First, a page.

PROJECTED cancer mortality rates in the EU for 2014 show a fall in all types apart from lung cancer in women and pancreatic cancer in both sexes.
These findings come from a study by researchers in Italy and Switzerland, published this week in the Annals of Oncology.
The researchers predict there will be 1,323,600 deaths from cancer (742 500 men and 581 100 women) in 2014, or 138.1 per 100,000 men and 84.7 per 100,000 women. This represents a 7 per cent fall among men and 5 per cent fall among women compared to 2009 figures. Compared to peak rates in 1988, predicted cancer mortality rates show a 26 per cent decrease for men and 20 per cent decrease for women, translating to over 250,000 fewer deaths.
Predicted rates for lung cancer in men represent an 8 per cent drop since 2009, and 4 per cent for colorectal and 10 per cent for prostate cancer in the same period. The mortality rate for breast cancer in women has decreased 9 per cent since 2009 and 7 per cent for colorectal cancer, but female lung cancer rates show an 8 per cent rise.
Pancreatic cancer is the only neoplasm with a worse outlook in both sexes.
Researcher Professor Carlo La Vecchia of the University of Milan said: "Our predictions for 2014 confirm that pancreatic death rates are continuing to increase overall. This year we predict that 41,300 men and 41,000 women will die from pancreatic cancer – an age standardised rate of 8.0 and 5.6 deaths respectively per 100,000 of the population. This represents a small but steady increase since the beginning of this century; between 2000-2004 death rates from the disease were 7.6 per 100,000 men and 5.0 per 100,000 women.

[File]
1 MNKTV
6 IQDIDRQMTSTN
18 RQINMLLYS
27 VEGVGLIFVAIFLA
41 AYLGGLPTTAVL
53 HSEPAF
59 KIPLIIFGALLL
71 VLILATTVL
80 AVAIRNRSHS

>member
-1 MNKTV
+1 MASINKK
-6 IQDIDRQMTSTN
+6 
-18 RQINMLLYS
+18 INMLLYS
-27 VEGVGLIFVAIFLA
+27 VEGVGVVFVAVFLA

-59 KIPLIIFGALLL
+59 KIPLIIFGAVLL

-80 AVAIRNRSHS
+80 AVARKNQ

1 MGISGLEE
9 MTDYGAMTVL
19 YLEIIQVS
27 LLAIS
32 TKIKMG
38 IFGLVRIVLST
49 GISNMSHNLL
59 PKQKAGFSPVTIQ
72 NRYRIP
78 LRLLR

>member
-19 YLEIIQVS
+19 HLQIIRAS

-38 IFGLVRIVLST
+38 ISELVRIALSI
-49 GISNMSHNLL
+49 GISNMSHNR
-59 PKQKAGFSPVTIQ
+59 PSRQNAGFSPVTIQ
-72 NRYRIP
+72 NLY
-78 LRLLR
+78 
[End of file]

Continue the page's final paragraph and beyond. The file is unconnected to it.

"The increased death rate is cause for concern, because the prognosis for this tumour is bleak, with less than five percent of pancreatic cancer patients surviving for five years after diagnosis. As so few patients survive, the increase in deaths is very closely related to the increase in incidence of this disease. This makes pancreatic cancer a priority for finding better ways to prevent and control it and better treatments."
Tobacco, obesity, diabetes, high alcohol intake and a family history of pancreatic cancer are all recognised risk factors for the disease.
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